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The View from Saturday by E. L. Konigsburg

The View from Saturday (original 1996; edition 1996)

by E. L. Konigsburg

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Title:The View from Saturday
Authors:E. L. Konigsburg
Info:Atheneum Books for Young Readers (1998), Paperback, 176 pages
Collections:Your library
Tags:academic bowl, alice in wonderland, bullying, coming of age, disability, dog, middle school, new york, turtle, wedding

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The View from Saturday by E. L. Konigsburg (1996)


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Showing 1-5 of 72 (next | show all)
I've waited fifteen years to read this book, and it was well worth the wait! ( )
  teeney | Mar 14, 2014 |
First read in sixth grade for school; then, recently, I picked it up again on a whim, because working in literature education with kids of a similar reading level made me think back to the books I read when they were around their age. I remember finding this book interesting, but a little weird. But my impression of this book seemed to ripen with age until I was convinced it was canonical lit for sixth graders everywhere.

Well, the reread was disappointing. Despite it being written in the nineties, the dialogue already seemed outdated--what was up with the lack of contractions? I thought about it and I don't really think it was a characterization thing because so many of the characters talked that way, without contractions. Back in sixth grade, I thought the Souls were kind of mystical, an elevated species of middle-schooler to be emulated. Now, I just think they're slightly pretentious and contrived. There was falsity ringing from the pages, and it was disappointing for me to discover that the magic I had attributed to this novel may not have been there all along. ( )
  stephxsu | Mar 3, 2014 |
Brilliant. Warm without being sentimental, the book recognizes the existence of prejudice, bullying, and foolishness without any false moral outrage or impossibly sunny solutions. Each of the four student characters is perfectly drawn, and their friendship is as well. The crowning touches: tea parties and Alice in Wonderland references. ( )
  Turrean | Feb 15, 2014 |
A cute little book.

At the time I really enjoyed it-- I'd have given it 9/10 I think-- but in this case maturity slightly dulls the appeal of a rather age-specific book. It's not bad. At the time I was drawn to these little scholars who bravely and heroically knew the derivation of words. And they do eventually become friends, in a softly appealing sort of way.

But it's also, you know, this geeky little book about how much fun school is and how everyone has fun with school. It can be a little.... too safe. Although there are plenty of things in the world which are excessively heroic-- they suffered greatly!-- as a (young) adult, I'm still left with the sense that all the while as they sip their tea and discuss their words and build a sort of friendship, all this is their lives just before the onset on maturity.... At its worst, it has that old-lady's nostalgia-- that old grandmother who liked you better before you grew up and found yourself a girlfriend. It therefore "risks" identifying charm with immaturity.... and all by being too "safe".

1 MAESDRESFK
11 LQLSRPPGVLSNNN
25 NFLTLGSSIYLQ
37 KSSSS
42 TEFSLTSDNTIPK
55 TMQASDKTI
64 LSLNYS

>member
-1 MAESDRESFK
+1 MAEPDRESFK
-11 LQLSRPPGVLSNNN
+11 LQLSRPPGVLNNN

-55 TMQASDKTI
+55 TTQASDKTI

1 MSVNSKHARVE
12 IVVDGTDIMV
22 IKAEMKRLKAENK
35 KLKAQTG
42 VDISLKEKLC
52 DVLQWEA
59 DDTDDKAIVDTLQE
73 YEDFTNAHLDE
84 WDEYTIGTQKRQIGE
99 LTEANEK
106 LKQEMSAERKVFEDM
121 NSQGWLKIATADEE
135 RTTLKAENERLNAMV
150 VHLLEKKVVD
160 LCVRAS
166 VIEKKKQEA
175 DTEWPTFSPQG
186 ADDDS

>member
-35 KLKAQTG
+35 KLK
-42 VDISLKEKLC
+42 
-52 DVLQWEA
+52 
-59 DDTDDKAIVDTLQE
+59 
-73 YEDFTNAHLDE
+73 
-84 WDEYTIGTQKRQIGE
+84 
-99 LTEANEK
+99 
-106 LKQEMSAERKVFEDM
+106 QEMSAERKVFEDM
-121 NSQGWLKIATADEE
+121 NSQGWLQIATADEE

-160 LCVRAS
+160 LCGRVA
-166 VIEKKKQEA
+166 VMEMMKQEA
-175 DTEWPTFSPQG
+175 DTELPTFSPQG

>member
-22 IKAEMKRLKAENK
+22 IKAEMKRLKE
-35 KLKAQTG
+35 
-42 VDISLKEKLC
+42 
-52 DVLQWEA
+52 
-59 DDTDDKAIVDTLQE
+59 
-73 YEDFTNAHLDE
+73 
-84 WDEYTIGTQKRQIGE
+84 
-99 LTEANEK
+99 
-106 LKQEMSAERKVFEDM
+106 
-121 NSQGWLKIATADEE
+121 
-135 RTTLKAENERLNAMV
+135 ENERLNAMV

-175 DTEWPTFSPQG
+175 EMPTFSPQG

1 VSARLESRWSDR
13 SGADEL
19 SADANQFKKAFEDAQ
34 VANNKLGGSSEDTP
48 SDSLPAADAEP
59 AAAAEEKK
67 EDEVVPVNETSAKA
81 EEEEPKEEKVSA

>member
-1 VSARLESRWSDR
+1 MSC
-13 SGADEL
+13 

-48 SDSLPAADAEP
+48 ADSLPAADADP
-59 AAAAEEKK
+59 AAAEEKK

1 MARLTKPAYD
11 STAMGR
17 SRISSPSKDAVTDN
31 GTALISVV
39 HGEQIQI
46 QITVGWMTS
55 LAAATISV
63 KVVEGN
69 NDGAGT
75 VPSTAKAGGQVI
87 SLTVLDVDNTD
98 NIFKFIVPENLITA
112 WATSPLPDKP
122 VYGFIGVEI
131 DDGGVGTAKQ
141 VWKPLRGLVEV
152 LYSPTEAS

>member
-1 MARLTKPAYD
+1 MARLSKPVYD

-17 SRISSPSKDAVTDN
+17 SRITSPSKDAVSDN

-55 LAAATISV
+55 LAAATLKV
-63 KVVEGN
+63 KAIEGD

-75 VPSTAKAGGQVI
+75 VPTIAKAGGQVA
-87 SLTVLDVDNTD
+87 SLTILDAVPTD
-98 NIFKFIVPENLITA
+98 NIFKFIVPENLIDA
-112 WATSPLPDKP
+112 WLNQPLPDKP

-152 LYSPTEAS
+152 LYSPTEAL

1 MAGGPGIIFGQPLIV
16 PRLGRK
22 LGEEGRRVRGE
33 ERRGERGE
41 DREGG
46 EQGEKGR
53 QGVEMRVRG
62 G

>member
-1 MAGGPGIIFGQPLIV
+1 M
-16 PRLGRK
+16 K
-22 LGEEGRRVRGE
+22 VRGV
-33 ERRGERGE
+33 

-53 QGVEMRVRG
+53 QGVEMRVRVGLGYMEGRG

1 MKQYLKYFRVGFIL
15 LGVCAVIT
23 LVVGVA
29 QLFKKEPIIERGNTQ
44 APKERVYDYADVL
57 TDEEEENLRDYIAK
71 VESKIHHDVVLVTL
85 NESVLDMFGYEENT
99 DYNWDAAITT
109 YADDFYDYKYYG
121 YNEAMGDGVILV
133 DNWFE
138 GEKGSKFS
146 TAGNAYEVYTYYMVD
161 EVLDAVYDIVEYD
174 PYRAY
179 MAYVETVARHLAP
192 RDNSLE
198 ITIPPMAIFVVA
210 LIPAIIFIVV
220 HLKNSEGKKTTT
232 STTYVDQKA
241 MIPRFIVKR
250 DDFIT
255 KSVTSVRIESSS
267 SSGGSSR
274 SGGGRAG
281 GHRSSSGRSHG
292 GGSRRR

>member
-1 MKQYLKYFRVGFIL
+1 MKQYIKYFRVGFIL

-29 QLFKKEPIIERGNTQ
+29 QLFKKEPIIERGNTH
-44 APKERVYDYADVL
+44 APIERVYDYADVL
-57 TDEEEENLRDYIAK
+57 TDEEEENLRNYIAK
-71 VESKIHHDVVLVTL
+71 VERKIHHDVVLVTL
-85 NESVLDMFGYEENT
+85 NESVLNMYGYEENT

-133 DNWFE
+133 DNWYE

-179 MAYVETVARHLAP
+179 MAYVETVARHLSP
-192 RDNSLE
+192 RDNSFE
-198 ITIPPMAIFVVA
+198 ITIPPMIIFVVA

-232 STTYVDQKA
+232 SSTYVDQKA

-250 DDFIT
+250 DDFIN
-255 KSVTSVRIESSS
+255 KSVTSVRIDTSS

In a way it's like Jane Austen without the romance-- you sit with your little friends, and have your little talks about petty scholarship and the weather-- refined small talk. And I don't suppose that "Jane Austen without the romance" would be.... the highest of compliments, for example.

But it is cute. The team-- competitive small talk!-- gives themselves a name, as though they were some geeky band, and the grandparents have a wedding....

It's cute.

It could be worse.

(8/10) ( )
  fearless2012 | Oct 5, 2013 |
The writing in this book is amazing! The characters are so worldly and yet so age appropriate. The incidents are so real and so interesting. There are lessons to be learned, but this book was not at all preachy. ( )
  suesbooks | Jul 26, 2013 |
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This is for David for beating the odds
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Mrs. Eva Marie Olinski always gave good answers.
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This was good story. It took a while to get in to it, but once I did I enjoy it.
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Amazon.com Amazon.com Review (ISBN 0689817215, Paperback)

A powerhouse sixth-grade Academic Bowl team from Epiphany Middle School; the art of calligraphy; the retirees of Century Village, Florida; a genius dog named Ginger; and a holiday production of "Annie" all figure heavily in the latest book by E. L. Konigsburg, who has produced a Newbery Medal-winning children's tale to rival her classic From the Mixed-Up Files of Mrs. Basil E. Frankweiler, which won the Newbery Medal almost 30 years ago. The new book centers around a group of four brilliant, shy 12-year-olds and the tea party they have each Saturday morning. Konigsburg's wacky erudition and her knack for offbeat characters make this a funny and endearing story of friendship.

(retrieved from Amazon Mon, 30 Sep 2013 13:50:38 -0400)

(see all 8 descriptions)

Four students, with their own individual stories, develop a special bond and attract the attention of their teacher, a paraplegic, who chooses them to represent their sixth-grade class in the Academic Bowl competition.

(summary from another edition)

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